translucent parchment, delicately freckled. His exquisitely
frail hands lay slightly curled on the pure white linen sheets
and quivered very faintly.
His name was variously given as Mr Odwin, or Wodin, or
Odin. He was - is - a god, and furthermore he was that least
good of all gods to be alongside, a cross god. His one eye
glinted.
He was cross because of what he had been reading in the
newspapers, which was that another god had been cutting loose
and making a nuisance of himself. It didn't say that in the
papers, of course. It didn't say, "God cuts loose, makes
nuisance of himself in airport," it merely described the
resulting devastation and was at a loss to draw any meaningful
conclusions from it.
The story had been deeply unsatisfactory in all sorts of
ways, on account of its perplexing inconclusiveness, its
goingnowhereness and the irritating (from the newspapers' point
of view) lack of any good solid carriage. There was of course a
mystery attached to the lack of carnage, but a newspaper
preferred a good whack of carnage to a mere mystery any day of
the week.
Odin, however, had no such difficulty in knowing what was
going on. The accounts had "Thor" written all over them in
letters much too big for anyone other than another god to see.
He had thrown this morning's paper aside in irritation, and was
now trying to concentrate on his relaxation exercises in order
to avoid getting too disturbed about all this. These involved
breathing in in a certain way and breathing out in a certain
other way and were good for his blood pressure and so on. It
was not as if he was about to die or anything - ha! - but there
was no doubt that at his time of life - ha! - he preferred to
take things easy and look after himself.
Best of all he liked to sleep.
Sleeping was a very important activity for him. He liked
to sleep for longish periods, great swathes of time. Merely
sleeping overnight was not taking the business seriously. He
enjoyed a good night's sleep and wouldn't miss one for the
world, but he didn't regard it as anything even half
approaching enough. He liked to be asleep by half past eleven
in the morning if possible, and if that could come directly
after a nice leisurely lie-in then so much the better. A little
light breakfast and a quick trip to the bathroom while fresh
linen was applied to his bed is really all the astivity he
liked to undertake, and he took care that it didn't jangle the
sleepiness out of him and thus disturb his afternoon of
napping. Sometimes he was able to spend an entire week asleep,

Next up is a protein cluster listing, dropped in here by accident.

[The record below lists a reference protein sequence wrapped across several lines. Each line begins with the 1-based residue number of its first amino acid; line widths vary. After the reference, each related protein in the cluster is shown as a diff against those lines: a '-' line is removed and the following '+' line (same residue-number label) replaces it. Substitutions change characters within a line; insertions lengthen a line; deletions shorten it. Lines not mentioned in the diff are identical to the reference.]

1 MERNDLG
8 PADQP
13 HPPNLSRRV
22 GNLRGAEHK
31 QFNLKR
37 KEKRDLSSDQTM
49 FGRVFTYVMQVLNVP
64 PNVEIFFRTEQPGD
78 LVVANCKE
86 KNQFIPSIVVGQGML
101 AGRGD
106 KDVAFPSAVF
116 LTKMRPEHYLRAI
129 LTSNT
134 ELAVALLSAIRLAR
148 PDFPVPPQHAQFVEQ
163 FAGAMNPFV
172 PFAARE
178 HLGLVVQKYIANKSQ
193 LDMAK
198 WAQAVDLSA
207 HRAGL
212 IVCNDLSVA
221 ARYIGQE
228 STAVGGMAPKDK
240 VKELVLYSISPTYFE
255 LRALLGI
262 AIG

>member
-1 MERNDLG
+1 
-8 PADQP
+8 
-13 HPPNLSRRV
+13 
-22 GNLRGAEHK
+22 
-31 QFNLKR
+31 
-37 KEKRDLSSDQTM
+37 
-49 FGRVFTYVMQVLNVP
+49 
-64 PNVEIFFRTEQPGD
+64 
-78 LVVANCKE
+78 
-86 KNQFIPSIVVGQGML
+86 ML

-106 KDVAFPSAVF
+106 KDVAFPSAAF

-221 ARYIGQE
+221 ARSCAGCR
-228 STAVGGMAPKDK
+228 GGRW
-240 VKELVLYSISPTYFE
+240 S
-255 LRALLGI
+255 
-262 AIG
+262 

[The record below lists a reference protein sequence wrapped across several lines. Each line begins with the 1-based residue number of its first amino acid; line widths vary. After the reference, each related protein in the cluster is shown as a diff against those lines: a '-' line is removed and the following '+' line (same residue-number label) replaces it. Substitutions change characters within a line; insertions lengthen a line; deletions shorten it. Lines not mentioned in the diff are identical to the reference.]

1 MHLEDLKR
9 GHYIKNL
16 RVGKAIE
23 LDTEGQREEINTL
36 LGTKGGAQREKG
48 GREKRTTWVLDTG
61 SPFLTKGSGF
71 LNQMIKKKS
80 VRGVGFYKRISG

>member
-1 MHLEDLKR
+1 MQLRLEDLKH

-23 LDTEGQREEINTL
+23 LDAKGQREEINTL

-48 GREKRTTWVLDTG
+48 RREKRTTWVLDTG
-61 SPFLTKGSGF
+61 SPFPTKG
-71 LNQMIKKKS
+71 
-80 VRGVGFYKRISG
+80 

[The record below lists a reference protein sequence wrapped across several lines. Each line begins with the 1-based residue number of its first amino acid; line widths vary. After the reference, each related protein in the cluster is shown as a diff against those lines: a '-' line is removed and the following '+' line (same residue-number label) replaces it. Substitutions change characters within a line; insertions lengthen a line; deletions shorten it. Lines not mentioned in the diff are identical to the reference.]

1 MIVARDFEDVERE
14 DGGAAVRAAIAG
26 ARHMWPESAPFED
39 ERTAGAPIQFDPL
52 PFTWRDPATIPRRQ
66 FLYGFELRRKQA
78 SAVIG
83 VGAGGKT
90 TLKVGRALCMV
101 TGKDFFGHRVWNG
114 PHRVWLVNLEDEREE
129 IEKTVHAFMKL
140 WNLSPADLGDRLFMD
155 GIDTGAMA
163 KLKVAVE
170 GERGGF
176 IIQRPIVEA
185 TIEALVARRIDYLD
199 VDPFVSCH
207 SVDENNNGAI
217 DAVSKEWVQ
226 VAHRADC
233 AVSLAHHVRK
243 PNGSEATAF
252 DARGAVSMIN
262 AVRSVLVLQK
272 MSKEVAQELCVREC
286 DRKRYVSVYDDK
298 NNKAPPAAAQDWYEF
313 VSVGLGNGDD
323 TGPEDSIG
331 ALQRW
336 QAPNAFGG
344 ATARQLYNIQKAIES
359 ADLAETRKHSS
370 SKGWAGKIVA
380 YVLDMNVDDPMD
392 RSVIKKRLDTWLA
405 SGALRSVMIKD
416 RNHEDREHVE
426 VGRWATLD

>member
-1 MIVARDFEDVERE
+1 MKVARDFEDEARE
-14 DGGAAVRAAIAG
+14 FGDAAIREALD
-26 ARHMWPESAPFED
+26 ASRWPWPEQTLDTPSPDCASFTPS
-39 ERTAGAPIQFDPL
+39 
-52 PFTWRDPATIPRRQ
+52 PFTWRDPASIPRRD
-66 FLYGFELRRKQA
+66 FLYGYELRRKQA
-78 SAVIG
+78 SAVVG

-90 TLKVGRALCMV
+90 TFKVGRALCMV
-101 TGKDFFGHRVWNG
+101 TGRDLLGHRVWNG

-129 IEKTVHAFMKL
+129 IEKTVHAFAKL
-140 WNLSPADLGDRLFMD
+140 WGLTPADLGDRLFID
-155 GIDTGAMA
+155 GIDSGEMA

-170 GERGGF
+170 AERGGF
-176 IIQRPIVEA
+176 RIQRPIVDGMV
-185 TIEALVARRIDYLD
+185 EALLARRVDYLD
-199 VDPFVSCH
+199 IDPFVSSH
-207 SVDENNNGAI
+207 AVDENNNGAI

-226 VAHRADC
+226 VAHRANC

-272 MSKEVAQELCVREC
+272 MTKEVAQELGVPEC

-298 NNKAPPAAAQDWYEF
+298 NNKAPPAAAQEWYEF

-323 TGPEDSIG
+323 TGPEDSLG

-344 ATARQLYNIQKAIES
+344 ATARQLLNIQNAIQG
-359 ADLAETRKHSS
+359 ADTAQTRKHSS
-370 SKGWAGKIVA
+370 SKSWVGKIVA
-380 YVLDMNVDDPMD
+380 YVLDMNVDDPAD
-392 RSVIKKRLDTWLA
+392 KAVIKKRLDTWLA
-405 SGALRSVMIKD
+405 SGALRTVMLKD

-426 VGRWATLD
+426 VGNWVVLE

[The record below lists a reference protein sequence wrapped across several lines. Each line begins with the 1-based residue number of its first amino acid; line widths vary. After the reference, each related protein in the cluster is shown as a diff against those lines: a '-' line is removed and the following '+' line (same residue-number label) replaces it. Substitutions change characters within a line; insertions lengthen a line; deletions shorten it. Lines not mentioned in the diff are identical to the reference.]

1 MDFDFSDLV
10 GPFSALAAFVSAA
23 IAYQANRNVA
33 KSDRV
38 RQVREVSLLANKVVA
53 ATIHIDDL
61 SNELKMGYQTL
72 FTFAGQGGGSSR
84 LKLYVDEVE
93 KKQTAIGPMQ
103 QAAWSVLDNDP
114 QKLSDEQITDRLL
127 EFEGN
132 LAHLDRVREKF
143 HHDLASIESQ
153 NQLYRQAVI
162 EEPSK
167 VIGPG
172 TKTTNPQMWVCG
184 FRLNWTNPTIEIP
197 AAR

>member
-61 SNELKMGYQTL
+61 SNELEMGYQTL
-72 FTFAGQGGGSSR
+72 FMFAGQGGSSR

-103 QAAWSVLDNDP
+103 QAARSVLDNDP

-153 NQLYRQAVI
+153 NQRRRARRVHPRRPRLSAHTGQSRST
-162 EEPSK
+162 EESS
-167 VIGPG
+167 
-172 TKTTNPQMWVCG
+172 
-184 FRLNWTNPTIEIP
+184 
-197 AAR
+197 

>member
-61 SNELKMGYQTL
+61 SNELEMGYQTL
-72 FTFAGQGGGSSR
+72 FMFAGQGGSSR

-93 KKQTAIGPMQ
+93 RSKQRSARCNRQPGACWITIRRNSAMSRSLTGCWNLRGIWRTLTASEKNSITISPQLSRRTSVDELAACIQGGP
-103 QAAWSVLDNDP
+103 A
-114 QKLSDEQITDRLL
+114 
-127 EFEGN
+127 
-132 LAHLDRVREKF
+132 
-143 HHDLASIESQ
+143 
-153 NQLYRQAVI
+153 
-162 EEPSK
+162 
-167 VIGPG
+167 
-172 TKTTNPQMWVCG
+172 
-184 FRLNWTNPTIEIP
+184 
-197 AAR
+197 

and this he regarded as a good snooze. He had also slept
through the whole of 1986 and hadn't missed it.
But he knew to his deep disgruntlement that he would
shortly have to arise and undertake a sacred and irritating
trust. Sacred, because it was godlike, or at least involved
gods, and irritating because of the particular god that it
involved.
Sneakily, he twitched the curtains at a distance, using
nothing but his divine will. He sighed heavily. He needed to
think and, what was more, it was time for his morning visit to
the bathroom.
He rang for the orderly.
The orderly arrived promptly in his well-pressed loose
green tunic, good-morninged cheerfully, and bustled around
locating bedroom slippers and dressing-gown. He helped Odin out
of bed, which was a little like rolling a stuffed crow out of a
box, and escorted him slowly to the bathroom. Odin walked
stiffly, like a head hung between two heavy stilts draped in
striped Viyella and white towelling. The orderly knew Odin as
Mr Odwin, and didn't realise that he was a god, which was
something that Odin tended to keep quiet about, and wished that
Thor would too.
Thor was the God of Thunder and, frankly, acted like it.
It was inappropriate. He seemed unwilling, or unable, or maybe
just too stupid to understand or accept...Odin stopped himself.
He sensed that he was beginning mentally to rant. He would have
to consider calmly what next to do about Thor, and he was on
his way to the right place for a good think.
As soon as Odin had completed his stately hobble to the
bathroom door, two nurses hurried in and stripped and remade
the bed with immense precision, patting down the fresh linen,
pulling it taut, turning it and tucking it. One of the nurses,
clearly the senior, was plump and matronly, the other younger,
darker and more generally bird-like. The newspaper was whisked
off the tloor and neatly refolded, the floor was briskly
Hoovered, the curtains hooked back, the flowers and the
untouched fruit replaced with fresh flowers and fresh fruit
that would, like every piece of fruit before them, remain
untouched.
When after a little while the old god's morning ablutions
had been completed and the bathroom door reopened, the room had
been transformed. The actual differences were tiny, of course,
but the effect was of a subtle but magical transformation into
something cool and fresh. Odin nodded in quiet satisfaction to
see it. He made a little show of inspecting the bed, like a
monarch inspecting a line of soldiers.
"Is it well tucked?" he asked in his old and whispery
voice.
"It is very well tucked, Mr Odwin," said the senior nurse
with an obsequious beam.
"Is it neatly turned?" It clearly was. This was merely a
ritual.
"Turned very neatly indeed, Mr Odwin," said the nurse, "I